But in a very basic nutshell (and special shoutout to Micheal Finney on Twitter for helping me understand this), there are a few factors that correlate with higher clubhead speeds.

We’ll use Rory’s golf swing as a reference, because who doesn’t love Rory’s golf swing? And before we go any further, you can give Sasho a follow on Twitter right here.

How to add more power to your golf swing

1. Pulling down with force

Turns out, the force with which you pull down your hands on the downswing is hugely important. More forces correlates with higher clubhead speeds, as Sasho writes in the “application” portion of his paper:

“Methods of training that increase the average force applied in the direction of the hand path during the downswing have the greatest probability in generating increases in clubhead speed.”

What does this mean for the rest of us? Work on your lats, your shoulder muscles — and any other muscles that will help you pull down with more force.

Point of clarification. There is not an initial hard pull down. The following are from the paper. The force on the grip increases quite slowly at the start of the downswing. You want a higher AVERAGE force. “Leaving the hands at the top” promotes this @jtedscott https://t.co/aUxah17AKl pic.twitter.com/vJWcpftbjb

— Sasho MacKenzie (@SashoMacKenzie) May 7, 2020

How to add more power to your golf swing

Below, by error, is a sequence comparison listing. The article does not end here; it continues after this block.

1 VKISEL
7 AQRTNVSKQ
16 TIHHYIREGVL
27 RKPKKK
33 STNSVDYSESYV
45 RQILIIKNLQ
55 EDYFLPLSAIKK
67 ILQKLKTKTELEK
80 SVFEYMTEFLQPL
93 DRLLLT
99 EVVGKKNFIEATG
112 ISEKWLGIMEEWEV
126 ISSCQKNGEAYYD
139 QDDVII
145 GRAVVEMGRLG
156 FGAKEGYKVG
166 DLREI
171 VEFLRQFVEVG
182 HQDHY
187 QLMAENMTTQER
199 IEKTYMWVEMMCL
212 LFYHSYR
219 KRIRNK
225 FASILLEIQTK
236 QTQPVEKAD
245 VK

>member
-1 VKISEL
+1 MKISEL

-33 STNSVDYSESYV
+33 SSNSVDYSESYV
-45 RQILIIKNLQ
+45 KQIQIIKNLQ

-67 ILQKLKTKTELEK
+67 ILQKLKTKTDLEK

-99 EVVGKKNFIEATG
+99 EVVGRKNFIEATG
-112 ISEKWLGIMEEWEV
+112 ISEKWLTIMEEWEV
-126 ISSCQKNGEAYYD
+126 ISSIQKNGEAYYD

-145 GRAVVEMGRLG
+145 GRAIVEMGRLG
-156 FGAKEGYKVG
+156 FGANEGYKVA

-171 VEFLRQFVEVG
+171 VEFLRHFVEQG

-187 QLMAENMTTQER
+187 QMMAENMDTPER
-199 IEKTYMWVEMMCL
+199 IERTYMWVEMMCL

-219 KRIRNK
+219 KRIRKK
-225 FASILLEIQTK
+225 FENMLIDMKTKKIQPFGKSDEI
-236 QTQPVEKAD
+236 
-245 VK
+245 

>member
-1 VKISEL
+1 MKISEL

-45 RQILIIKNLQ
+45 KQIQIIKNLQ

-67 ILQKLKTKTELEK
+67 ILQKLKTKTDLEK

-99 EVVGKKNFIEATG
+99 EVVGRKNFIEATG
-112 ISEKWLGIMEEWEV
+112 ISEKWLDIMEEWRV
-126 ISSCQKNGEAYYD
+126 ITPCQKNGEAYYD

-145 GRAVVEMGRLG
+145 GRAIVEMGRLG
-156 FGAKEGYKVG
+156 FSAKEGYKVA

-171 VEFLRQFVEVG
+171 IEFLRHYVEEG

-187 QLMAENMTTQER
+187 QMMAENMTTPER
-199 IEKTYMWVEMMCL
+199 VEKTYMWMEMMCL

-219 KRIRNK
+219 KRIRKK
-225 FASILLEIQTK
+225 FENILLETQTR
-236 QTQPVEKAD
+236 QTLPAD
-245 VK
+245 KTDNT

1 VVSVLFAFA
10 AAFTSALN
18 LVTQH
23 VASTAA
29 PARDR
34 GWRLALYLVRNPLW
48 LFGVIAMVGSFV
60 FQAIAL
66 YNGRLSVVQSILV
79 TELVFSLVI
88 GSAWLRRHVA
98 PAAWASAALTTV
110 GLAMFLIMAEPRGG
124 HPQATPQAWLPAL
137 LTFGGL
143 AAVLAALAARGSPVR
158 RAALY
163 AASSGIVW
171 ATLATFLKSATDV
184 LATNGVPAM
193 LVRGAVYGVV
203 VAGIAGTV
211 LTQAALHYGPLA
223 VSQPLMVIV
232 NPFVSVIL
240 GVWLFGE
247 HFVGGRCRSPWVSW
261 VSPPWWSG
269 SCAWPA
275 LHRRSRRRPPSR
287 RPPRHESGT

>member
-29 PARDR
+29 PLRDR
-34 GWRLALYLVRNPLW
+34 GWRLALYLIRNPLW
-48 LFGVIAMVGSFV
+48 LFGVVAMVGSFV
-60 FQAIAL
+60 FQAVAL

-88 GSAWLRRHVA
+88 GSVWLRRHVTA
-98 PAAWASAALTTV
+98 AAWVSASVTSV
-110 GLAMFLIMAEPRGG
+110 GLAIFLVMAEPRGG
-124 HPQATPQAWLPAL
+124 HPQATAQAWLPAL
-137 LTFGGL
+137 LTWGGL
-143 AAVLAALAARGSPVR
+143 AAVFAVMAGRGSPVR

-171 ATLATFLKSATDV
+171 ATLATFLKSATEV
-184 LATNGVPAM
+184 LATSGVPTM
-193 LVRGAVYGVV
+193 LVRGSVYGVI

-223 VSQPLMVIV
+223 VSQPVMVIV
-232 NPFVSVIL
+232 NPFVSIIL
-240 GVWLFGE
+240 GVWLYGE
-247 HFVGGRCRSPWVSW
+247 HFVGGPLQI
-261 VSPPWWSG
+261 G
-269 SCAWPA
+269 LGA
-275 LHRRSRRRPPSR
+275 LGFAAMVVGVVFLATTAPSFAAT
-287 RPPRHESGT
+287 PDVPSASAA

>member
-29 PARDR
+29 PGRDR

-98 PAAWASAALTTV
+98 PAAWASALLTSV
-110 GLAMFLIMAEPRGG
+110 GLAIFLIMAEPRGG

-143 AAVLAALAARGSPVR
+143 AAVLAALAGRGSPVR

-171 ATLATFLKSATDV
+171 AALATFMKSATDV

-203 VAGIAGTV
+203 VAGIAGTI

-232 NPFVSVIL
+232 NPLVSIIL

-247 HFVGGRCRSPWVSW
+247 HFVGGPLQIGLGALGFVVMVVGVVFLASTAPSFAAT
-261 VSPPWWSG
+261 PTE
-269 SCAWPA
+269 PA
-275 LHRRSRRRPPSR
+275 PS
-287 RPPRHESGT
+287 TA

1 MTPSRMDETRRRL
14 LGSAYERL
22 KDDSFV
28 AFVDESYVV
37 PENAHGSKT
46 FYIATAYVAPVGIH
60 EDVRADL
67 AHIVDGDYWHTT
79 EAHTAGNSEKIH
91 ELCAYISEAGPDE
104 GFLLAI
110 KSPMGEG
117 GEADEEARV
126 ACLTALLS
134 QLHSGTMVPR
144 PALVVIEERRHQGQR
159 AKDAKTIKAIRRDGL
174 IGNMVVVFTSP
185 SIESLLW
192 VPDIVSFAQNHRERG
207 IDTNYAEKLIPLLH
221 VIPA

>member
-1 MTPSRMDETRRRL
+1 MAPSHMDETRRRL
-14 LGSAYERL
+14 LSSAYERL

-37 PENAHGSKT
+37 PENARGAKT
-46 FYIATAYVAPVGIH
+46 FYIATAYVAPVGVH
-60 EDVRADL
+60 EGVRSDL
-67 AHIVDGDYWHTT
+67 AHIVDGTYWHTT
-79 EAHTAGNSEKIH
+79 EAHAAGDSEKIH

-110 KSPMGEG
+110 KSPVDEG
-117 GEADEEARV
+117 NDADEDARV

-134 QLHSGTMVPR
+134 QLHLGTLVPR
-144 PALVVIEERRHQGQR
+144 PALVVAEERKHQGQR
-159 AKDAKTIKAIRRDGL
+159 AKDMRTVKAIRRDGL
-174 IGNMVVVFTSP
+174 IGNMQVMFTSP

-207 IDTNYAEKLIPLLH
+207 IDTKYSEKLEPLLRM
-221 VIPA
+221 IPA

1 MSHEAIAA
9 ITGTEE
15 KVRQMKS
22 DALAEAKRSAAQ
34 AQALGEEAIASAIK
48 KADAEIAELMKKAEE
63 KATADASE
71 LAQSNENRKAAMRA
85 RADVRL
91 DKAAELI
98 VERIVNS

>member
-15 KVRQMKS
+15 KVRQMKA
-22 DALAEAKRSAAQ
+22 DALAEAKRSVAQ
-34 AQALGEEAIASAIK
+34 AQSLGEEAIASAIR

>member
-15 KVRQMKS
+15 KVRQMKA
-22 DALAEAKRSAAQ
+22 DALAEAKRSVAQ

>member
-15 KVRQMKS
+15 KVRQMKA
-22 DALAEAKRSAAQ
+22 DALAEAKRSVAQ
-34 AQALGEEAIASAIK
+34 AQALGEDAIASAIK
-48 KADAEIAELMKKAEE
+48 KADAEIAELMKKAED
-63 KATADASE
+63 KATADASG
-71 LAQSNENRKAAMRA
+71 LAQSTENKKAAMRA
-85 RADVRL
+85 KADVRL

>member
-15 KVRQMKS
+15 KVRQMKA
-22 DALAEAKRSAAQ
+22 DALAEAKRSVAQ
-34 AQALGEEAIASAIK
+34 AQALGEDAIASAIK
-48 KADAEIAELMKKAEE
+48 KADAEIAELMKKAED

2. Increase your hand path

While the force with which you can pull down is hugely important, another important factor Sasho mentions in his “application” portion concerns the hand path — and how long it is:

From a more practical standpoint, results from this study suggest that for amateur golfers, increasing the length of the hand path is more likely to increase clubhead speed than rotating the shaft through a larger angle.

Oversimplified, for recreational golfers, it means: The longer back your hands travel, the more speed they’ll gather coming through.

Everyone is searching for distance. From Tour Players to Amateurs, they all want to hit the ball further, and as a GOLF Top 100 Teacher, I help my students hit the ball longer every day. Over time I’ve noticed that there are 10 common things that I see when golfers struggle with distance.

Before you get going, I’d recommend picking one or two of these and work on it for two to three weeks. Any change takes time and give yourself a chance. Take the time to really improve in that one area and see if it makes a difference. You should see improvement if you put the focus and the time in on making the change.

Center contact is so important for golfers. It makes the shot feel great and it is where you optimize your distance. There are two problems that I see most amateur golfers have. They either hit the ball all over the club face or they hit the same area but it’s the wrong spot. If you are about 1 inch off of the center, you are losing about 10% of your distance.